Unfortunately, the narrative in which Japan was some sort of a victim during the war, turned out to be more popular among Japanese people. This is not surprising of course. It’s an almost natural reaction.

      But the Japanese government has a responsibility to resist this populist narrative and stand firm on how the war history should be understood.

      • phu

        Understood. However, I’m looking at it from the point of view of moving forward.

        I re-read the article to see if I missed something, and I think the difference between the way I interpret it and the way you do is in what’s not said. She does not come out and take a side (at least in this piece) regarding the fact or degree of Japan’s culpability, and I took that not as an implication that its recent historical revisionism is correct, but rather as an omission of an obvious fact: As you said, Japan was 100% wrong.

        It’s entirely possible that this person is in fact one of those revisionists and the subtext here is that the arguing should stop specifically because Japan is right and everyone else is wrong. While I don’t know about the author’s personal position in that regard, to me, the piece reads as “we all need to remove our heads from our posteriors for the sake of our children’s futures” rather than “we’re right and you’re wrong so stop arguing.”

  • Jijitsu

    Singling out the Asahi Shimbun as a purveyor of “intemperate historical debates — often driven by biased newspaper accounts,” Yuriko Koike somehow forgot to mention the Yomiuri Shimbun and Sankei Shimbun. Both of these publications have long promoted their own no-fault view of Japan’s conduct in World War II. In any case, a definite and unalterable acceptance of responsibility by the Japanese government would do more to “ensure durable reconciliation” than the words of any newspaper.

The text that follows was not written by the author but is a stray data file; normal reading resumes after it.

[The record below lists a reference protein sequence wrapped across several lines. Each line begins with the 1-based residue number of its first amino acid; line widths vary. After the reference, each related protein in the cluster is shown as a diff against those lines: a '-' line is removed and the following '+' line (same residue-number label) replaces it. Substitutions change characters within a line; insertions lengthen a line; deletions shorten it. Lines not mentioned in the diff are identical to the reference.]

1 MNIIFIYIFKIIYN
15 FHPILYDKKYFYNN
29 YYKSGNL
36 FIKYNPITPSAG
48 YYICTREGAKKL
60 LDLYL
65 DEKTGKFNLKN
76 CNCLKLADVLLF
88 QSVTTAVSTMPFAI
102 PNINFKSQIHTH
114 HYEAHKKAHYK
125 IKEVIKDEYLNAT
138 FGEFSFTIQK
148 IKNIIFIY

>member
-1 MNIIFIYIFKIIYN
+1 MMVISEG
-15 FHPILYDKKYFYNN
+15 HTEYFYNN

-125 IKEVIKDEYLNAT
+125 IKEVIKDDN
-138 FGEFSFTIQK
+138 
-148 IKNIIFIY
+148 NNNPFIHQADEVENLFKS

• Tando

    There is one more important difference. Germany established history commitees together with neighbouring countries like France or Poland in order to analize the history, reach a common viewpoint and teach the same content in schools at the respective countries. I have always been taken aback by the Japanese postmodern claim, that they have a right to their own view of history without even trying to establish objective, rational facts. The other day I had a discussion with a Japanese guy, who claimed that Korea invited Japan in order to develop the country, that there was a total of 98 forced laborers, who were all compensated and the rest of all those Zainichi Kankokujin were refugees during the Korean war. When I tried to confront him with some historic facts, it was me who became the culprit, because I disturbed the cosy “atmosphere”.
    Ms. Koike seems to fall into the same category, as if the whole comfort women issue was based on only one testimony, and if you prove that this one testimony was fabricated the whole fact would be disproved.